Free Birds

We’ve seen the history of Thanksgiving depicted from the perspective of the pilgrims and the Native Americans. Why not examine it from the point-of-view of the turkey?

That’s the idea behind Free Birds, an energetic 3D animated comedy aimed at children with short attention spans that won’t exactly allow them to cheat on their history tests.

At least there’s a tongue-in-cheek disclaimer to that effect at the beginning of this wildly unfocused adventure that features some clever throwaway gags but winds up mostly as a case of sensory overload. It won’t become a holiday classic anytime soon.

The whirlwind story starts in the present day, where Reggie (voiced by Owen Wilson) is an outcast among his gobbling peers for his wild conspiracy theories about turkeys being fattened with corn so they can be eaten by humans. Through a stroke of luck, he is spared that fate when the daughter of the president of the United States selects him to receive the ceremonial holiday turkey pardon.

That good fortune lands Reggie in a life of luxury at the presidential retreat at Camp David, until he is kidnapped by Jake (Woody Harrelson), a bumbling turkey freedom fighter who has access to a talking time machine named Steve (George Takei).

Then the mismatched duo is transported back to the 17th century Massachusetts, where Reggie meets an obligatory love interest (Amy Poehler) and joins a team of guerrilla turkeys who must fight to keep themselves off the menu at the first Thanksgiving, thus sparing turkeys everywhere.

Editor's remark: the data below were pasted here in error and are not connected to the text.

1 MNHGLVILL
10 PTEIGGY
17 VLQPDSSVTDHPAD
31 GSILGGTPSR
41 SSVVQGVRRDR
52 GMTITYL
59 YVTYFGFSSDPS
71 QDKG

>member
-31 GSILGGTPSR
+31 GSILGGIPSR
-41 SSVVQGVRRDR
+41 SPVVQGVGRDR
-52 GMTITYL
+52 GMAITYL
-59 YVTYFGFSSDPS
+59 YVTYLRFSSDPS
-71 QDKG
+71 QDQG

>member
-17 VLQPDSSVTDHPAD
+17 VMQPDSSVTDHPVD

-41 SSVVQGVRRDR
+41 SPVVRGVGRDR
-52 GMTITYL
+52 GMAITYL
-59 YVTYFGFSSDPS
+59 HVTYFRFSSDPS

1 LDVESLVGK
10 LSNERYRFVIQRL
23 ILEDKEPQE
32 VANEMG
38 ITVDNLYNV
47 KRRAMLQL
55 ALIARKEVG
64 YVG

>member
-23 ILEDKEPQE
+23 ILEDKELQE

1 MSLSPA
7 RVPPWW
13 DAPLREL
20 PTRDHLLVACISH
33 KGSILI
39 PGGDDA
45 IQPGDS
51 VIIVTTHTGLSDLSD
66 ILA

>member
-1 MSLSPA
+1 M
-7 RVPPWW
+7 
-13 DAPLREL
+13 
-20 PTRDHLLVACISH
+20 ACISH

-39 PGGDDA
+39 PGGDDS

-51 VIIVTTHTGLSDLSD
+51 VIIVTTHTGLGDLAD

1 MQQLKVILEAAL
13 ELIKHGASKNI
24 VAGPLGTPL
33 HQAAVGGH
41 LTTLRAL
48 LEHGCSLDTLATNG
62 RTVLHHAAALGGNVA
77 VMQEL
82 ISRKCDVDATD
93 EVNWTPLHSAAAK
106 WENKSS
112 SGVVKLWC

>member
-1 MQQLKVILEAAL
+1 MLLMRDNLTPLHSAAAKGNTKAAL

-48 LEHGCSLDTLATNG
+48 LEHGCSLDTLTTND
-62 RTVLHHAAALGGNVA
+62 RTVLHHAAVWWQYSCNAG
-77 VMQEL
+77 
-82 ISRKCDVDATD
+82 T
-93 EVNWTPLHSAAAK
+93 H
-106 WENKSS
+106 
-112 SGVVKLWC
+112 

The goal of director Jimmy Hayward (Horton Hears a Who!) seems to be keeping the pace as fast as possible and fill every frame with slapstick action and quick-hitting jokes so the target audience doesn’t become distracted.

The animation is moderately crisp and colorful, with few sequences making worthwhile use of the 3D capability. The amusing voice cast seems to have fun with the material.

The script is a bizarre mix of disparate ideas that seem thrown together without much regard for narrative logic. It’s a promising concept that yields some scattered big laughs. Along the way, there are half-hearted lessons about acceptance, teamwork and vegetarianism.

It’s too easy and not entirely accurate to call the film a turkey. Yet after watching Free Birds, it’s doubtful many youngsters will forgo these angry birds in favor of a Thanksgiving meal of side dishes and gravy.


Rated PG, 91 minutes.